A Couple nights ago, I was with a buddy at a sports bar and the current NFL CBA (collective bargaining agreement) dispute came up. I thought it would be interesting to cover the highlights as it will affect sports betting one way or another, as well as probably affect the CBA issues coming up in the NBA and MLB.
Current situation. As we are not privy to the closed door negotiations, I would like to preface everything in this article with what our perception of the current situation is and what the situation REALLY is are probably two different things altogether, but I think we can agree on the following:
The NFL is a $9 billion a year industry. Last year, the owners took $1 billion from the $9 billion to use for stadium maintenance etc. The remaining $8 billion was split 50/50 between the owners and the players.
The Players Position. The players basically want to maintain the CBA as is.
The Owners Position. The owners first of all are facing the need to rebuild, remodel or build new stadiums and are looking to take an extra $1 billion in order to do that which would mean that either they do that out of the $4 billion that is their share of the revenue or take it off the top which would mean that the players would help fund the stadiums. In recognizing that the players would be taking a pay cut to do this, they have offered to renew the CBA with a fixed dollar amount of revenue sharing instead of the percentage the CBA calls for now. In other words, instead of sharing revenue 50/50, they are offering to pay the players a fixed amount every year, with an annual increase every year, but that the revenue sharing as a percentage goes away.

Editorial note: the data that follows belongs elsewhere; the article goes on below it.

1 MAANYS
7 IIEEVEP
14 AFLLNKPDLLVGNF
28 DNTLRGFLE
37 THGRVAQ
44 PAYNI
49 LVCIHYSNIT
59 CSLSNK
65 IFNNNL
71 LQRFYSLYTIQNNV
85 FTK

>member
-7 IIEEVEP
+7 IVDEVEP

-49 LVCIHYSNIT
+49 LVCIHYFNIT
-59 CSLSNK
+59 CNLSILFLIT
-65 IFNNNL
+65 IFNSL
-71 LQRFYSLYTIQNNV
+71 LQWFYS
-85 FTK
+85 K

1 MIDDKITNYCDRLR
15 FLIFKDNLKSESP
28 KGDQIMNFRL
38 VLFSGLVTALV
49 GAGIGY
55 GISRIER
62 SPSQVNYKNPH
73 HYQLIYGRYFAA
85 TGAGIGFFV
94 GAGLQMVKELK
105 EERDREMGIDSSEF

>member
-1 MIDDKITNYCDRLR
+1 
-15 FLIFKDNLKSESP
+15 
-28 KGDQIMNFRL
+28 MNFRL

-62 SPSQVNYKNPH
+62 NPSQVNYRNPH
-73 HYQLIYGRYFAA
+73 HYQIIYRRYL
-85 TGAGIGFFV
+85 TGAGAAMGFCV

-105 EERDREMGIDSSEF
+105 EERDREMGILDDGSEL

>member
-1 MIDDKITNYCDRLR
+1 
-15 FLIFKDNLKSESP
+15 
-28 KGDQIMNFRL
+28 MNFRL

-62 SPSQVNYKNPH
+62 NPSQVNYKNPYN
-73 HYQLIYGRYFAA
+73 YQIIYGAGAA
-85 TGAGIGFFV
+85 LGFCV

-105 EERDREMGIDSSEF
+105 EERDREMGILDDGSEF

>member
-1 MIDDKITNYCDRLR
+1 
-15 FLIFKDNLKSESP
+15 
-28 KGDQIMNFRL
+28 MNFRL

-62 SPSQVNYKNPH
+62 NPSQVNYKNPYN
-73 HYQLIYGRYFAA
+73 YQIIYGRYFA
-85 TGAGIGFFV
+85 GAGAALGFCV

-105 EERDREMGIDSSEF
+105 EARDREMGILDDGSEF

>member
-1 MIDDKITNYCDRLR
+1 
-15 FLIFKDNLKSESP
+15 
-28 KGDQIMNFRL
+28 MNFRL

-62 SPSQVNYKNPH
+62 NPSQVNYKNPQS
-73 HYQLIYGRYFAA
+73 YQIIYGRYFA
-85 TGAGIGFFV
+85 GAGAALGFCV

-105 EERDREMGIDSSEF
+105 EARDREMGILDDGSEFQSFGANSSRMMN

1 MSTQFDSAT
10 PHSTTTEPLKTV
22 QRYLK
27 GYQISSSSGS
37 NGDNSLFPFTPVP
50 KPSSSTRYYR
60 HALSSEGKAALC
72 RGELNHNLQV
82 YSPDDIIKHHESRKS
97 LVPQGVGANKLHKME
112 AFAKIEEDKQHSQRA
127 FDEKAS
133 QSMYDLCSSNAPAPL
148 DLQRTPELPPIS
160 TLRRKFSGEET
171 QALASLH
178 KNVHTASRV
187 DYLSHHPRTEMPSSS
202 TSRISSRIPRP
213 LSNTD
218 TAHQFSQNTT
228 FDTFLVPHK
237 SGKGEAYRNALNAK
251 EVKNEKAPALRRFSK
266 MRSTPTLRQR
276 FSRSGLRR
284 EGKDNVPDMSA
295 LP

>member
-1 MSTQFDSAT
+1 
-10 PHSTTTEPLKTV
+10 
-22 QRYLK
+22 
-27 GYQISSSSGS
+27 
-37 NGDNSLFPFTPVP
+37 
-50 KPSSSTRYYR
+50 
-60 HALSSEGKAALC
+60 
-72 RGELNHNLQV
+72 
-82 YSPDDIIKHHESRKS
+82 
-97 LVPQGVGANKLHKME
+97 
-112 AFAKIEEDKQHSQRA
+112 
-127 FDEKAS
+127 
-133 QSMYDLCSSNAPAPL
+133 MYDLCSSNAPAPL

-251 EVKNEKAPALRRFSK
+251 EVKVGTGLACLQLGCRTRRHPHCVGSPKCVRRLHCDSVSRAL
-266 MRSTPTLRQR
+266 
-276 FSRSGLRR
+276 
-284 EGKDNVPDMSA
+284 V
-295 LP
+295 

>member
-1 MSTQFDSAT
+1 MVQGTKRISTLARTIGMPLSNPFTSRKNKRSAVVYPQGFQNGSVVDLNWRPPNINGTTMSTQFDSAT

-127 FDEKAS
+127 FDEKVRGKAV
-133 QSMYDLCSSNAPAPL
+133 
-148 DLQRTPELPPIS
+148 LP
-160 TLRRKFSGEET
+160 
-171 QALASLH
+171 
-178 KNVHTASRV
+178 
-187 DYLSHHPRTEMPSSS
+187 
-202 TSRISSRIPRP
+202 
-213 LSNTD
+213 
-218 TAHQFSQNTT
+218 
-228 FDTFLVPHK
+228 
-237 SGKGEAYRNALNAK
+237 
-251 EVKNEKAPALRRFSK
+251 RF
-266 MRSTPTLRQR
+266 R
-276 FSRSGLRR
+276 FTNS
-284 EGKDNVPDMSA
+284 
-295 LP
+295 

My perception of the general public’s perception of this situation is that the players just don’t want to take a pay cut, they will allow the owners to grow the business and the owners can keep the extra growth they have, just don’t make the players take a pay cut. And the owners are being greedy...
My perception of the situation is that the owners just want to be able to grow the business and keep any additional revenue they generate, but the players are demanding that the revenue sharing as a percentage be maintained, in other words if the owners are able to double the size of the business, the players want half of that increase, and they are will to turn down a fixed agreement with no salary cuts to do it.
One issue is the way it is portrayed in the media, which is why I brought this up in the first place. The media seems to think the players are simply fighting to keep their pay the same, while it seems obvious to me that what they are fighting for is the opportunity to benefit from the owners growing the business. The owners haven’t helped themselves out a lot, but part of that is good strategy. While players can come out and say things like “the NFL is economic slavery” with relative impunity, the owners have been pretty silent. Which is smart on the owner’s part; they realize in the end, once this is over, they will have to go out and work with and market these players.
So who is wrong here? Part of it can be perception, if you think owners are greedy capitalist pigs, then you will side with the "poor, abused and mistreated" players. If you think that the business owner has a right to grow his business as he sees fit and keep the rewards from his efforts then you probably side with the "noble and generous" owners. Personally I don't think either side is wrong, both sides are businessmen and are negotiating to make the best deal possible.
Anyway, that’s what I think I know…
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